ASK YOUR CAREER COACH: Confidentiality And Transparency

CONFIDENTIALITY, according to en.wikipedia.org, has been defined by the International Organization for Standardization (ISO) in ISO-17799 as “ensuring that information is accessible only to those authorized to have access.” It is one of the cornerstones of information security.

Transparency, on the other hand, according to the book, “Transparency: Creating a Culture of Candor” by Warren Bennis, Daniel Goleman, James O’Toole, is the free flow of information within an organization and between the organization and its many stakeholders. This means crucial information gets to the right person, the right time and for the right reason.

Though apparently contradictory, both are deemed necessary in an organization for its best interest. The following career dilemmas illustrate the difference between the two.

Q. I own a marketing company and we have a fairly large database of clients accumulated over several years of conducting training programs and events. One of our account executives resigned and joined another company that’s also organizing events. One day, she came back to our office and asked our IT administrator to allow her to copy our client database. She offered payment to our IT administrator for the information and advised him not to report the matter to me. Fortunately, our IT staff declined her offer and advised me immediately of what happened. How can I prevent such incidences from occurring again?

A. Your IT administrator certainly knows the importance of keeping important information confidential and he seems to be loyal to your company. However, guarding confidential information is not merely a matter of having loyal employees. You also have to have a system that will protect confidential information and ensure that employees are not tempted to breach confidentiality should an opportunity arises. First of all, you need to place your client database in a secure location that’s password protected and where usage can be recorded and tracked. Second, you have to limit the access to this database to only those who need to know. If you need to give access to someone for a temporary period, you have to make sure the passwords are changed immediately after the temporary usage. Physically, your office should also be secured such that visitors are identified and tracked and not allowed access to areas where documents and computers are unsecured. However, no system can be a hundred foolproof if a disgruntled employee wants to get back at the company. So developing and maintaining the loyalty of your employees is still a big deal.

Q. I am the Comptroller of a medium-sized company which is owned by three stockholder blocks. I report to the President who holds one-third of the stocks of the company. We buy most of our raw materials from companies that are owned by the President. The problem is the amount that we pay these companies are much higher than the prevailing prices in the industry. This is detrimental to the interests of the other stockholders. Should I keep quiet about this or should I inform the other owners of these anomalies? I am sure to lose my job if I do the latter.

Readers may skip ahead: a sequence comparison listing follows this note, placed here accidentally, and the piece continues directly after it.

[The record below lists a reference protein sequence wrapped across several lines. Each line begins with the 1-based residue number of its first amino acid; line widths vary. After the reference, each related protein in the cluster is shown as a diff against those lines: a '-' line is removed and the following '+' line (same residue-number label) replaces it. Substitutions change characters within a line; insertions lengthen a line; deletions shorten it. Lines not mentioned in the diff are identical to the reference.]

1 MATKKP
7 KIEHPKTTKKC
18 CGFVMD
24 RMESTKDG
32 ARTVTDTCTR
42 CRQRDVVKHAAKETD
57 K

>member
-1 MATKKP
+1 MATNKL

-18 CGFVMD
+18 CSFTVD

A. You better start looking for another job then. In the long run, it does not pay to work for a dishonest executive especially if you are the Comptroller of the company. Bloated purchases can so easily be discovered by an internal auditor worth his salt. You are exposing yourself to administrative, if not legal, cases. Think Enron and Worldcom.

Another issue is if the CEO of a company is himself engaged in unethical practices, there can be no true transparency in the workplace because he will make sure that the other stockholders and the rest of the organization will not have access to information on what’s happening in the company. According to author James O’Toole, transparency can be likened to a central nervous system which ensures that the organization has the capacity to compete, solve problems, meet challenges and achieve goals. Without transparency, the organization will not be able to compete in the marketplace. If transparency is blocked by the CEO himself, then unethical behavior and practices will proliferate in that organization and make it so diseased that it will be in no shape to survive competition.

Your situation reminds me of a company who had always been number two in its industry. Its CEO had a practice of awarding contracts to his relatives and friends even though the service and/or the cost were not at par with other suppliers. After he was replaced in a board battle with an executive known for his aboveboard dealings, the company became the market leader in its industry. Was it a coincidence or consequence? I would say good corporate governance had a lot to do with their resounding success.

Author: Regina Galang Reyes. First published in Management Systems Asia, October 2009 issue.

Photo credit: www.sxc.hu

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